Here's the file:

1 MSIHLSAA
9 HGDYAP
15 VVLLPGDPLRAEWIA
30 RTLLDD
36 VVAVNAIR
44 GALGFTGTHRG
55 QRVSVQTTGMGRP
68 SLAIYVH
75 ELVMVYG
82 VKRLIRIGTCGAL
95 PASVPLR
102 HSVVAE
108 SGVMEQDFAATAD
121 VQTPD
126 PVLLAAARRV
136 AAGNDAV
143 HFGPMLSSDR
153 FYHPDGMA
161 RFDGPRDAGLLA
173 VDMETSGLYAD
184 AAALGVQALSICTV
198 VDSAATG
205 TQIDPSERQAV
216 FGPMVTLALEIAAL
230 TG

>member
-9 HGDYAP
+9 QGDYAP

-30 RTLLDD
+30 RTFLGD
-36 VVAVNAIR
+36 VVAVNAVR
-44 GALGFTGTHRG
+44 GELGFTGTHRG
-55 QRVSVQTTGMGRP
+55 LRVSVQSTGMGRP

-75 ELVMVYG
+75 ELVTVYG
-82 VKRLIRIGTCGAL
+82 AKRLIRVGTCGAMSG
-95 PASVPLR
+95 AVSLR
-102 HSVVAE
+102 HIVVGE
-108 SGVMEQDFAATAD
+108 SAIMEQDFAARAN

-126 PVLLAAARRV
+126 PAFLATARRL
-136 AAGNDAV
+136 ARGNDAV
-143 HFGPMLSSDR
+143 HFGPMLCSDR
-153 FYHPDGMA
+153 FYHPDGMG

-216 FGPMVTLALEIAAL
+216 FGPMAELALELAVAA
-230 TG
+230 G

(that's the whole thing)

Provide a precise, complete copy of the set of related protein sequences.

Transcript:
1 MSIHLSAA
9 HGDYAP
15 VVLLPGDPLRAEWIA
30 RTLLDD
36 VVAVNAIR
44 GALGFTGTHRG
55 QRVSVQTTGMGRP
68 SLAIYVH
75 ELVMVYG
82 VKRLIRIGTCGAL
95 PASVPLR
102 HSVVAE
108 SGVMEQDFAATAD
121 VQTPD
126 PVLLAAARRV
136 AAGNDAV
143 HFGPMLSSDR
153 FYHPDGMA
161 RFDGPRDAGLLA
173 VDMETSGLYAD
184 AAALGVQALSICTV
198 VDSAATG
205 TQIDPSERQAV
216 FGPMVTLALEIAAL
230 TG

>member
-9 HGDYAP
+9 QGDYAP

-30 RTLLDD
+30 RTFLGD
-36 VVAVNAIR
+36 VVAVNAVR
-44 GALGFTGTHRG
+44 GELGFTGTHRG
-55 QRVSVQTTGMGRP
+55 LRVSVQSTGMGRP

-75 ELVMVYG
+75 ELVTVYG
-82 VKRLIRIGTCGAL
+82 AKRLIRVGTCGAMSG
-95 PASVPLR
+95 AVSLR
-102 HSVVAE
+102 HIVVGE
-108 SGVMEQDFAATAD
+108 SAIMEQDFAARAN

-126 PVLLAAARRV
+126 PAFLATARRL
-136 AAGNDAV
+136 ARGNDAV
-143 HFGPMLSSDR
+143 HFGPMLCSDR
-153 FYHPDGMA
+153 FYHPDGMG

-216 FGPMVTLALEIAAL
+216 FGPMAELALELAVAA
-230 TG
+230 G